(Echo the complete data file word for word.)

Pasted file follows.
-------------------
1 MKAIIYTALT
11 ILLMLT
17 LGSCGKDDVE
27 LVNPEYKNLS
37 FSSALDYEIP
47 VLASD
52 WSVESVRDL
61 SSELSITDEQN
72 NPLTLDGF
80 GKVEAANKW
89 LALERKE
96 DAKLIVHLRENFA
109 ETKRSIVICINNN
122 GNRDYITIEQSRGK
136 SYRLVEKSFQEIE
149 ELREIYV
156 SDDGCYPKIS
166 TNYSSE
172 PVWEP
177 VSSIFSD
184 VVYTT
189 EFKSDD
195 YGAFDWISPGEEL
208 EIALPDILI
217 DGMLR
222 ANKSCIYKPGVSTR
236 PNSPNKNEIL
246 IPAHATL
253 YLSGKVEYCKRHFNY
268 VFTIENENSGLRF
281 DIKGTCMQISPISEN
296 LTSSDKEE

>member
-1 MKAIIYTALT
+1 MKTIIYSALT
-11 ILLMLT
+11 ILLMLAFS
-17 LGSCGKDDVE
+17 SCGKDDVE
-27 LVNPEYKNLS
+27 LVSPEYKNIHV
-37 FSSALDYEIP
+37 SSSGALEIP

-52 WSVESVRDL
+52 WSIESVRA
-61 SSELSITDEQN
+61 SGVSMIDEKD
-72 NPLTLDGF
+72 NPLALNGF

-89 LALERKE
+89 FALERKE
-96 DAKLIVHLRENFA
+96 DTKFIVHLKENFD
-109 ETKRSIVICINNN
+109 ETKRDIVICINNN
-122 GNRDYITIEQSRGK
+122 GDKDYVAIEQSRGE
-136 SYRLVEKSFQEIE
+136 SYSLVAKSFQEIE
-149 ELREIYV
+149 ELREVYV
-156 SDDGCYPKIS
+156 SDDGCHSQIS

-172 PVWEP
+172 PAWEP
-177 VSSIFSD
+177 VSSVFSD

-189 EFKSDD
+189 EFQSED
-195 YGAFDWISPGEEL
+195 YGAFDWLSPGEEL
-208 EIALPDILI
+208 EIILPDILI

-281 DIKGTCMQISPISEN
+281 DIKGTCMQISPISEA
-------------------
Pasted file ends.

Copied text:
1 MKAIIYTALT
11 ILLMLT
17 LGSCGKDDVE
27 LVNPEYKNLS
37 FSSALDYEIP
47 VLASD
52 WSVESVRDL
61 SSELSITDEQN
72 NPLTLDGF
80 GKVEAANKW
89 LALERKE
96 DAKLIVHLRENFA
109 ETKRSIVICINNN
122 GNRDYITIEQSRGK
136 SYRLVEKSFQEIE
149 ELREIYV
156 SDDGCYPKIS
166 TNYSSE
172 PVWEP
177 VSSIFSD
184 VVYTT
189 EFKSDD
195 YGAFDWISPGEEL
208 EIALPDILI
217 DGMLR
222 ANKSCIYKPGVSTR
236 PNSPNKNEIL
246 IPAHATL
253 YLSGKVEYCKRHFNY
268 VFTIENENSGLRF
281 DIKGTCMQISPISEN
296 LTSSDKEE

>member
-1 MKAIIYTALT
+1 MKTIIYSALT
-11 ILLMLT
+11 ILLMLAFS
-17 LGSCGKDDVE
+17 SCGKDDVE
-27 LVNPEYKNLS
+27 LVSPEYKNIHV
-37 FSSALDYEIP
+37 SSSGALEIP

-52 WSVESVRDL
+52 WSIESVRA
-61 SSELSITDEQN
+61 SGVSMIDEKD
-72 NPLTLDGF
+72 NPLALNGF

-89 LALERKE
+89 FALERKE
-96 DAKLIVHLRENFA
+96 DTKFIVHLKENFD
-109 ETKRSIVICINNN
+109 ETKRDIVICINNN
-122 GNRDYITIEQSRGK
+122 GDKDYVAIEQSRGE
-136 SYRLVEKSFQEIE
+136 SYSLVAKSFQEIE
-149 ELREIYV
+149 ELREVYV
-156 SDDGCYPKIS
+156 SDDGCHSQIS

-172 PVWEP
+172 PAWEP
-177 VSSIFSD
+177 VSSVFSD

-189 EFKSDD
+189 EFQSED
-195 YGAFDWISPGEEL
+195 YGAFDWLSPGEEL
-208 EIALPDILI
+208 EIILPDILI

-281 DIKGTCMQISPISEN
+281 DIKGTCMQISPISEA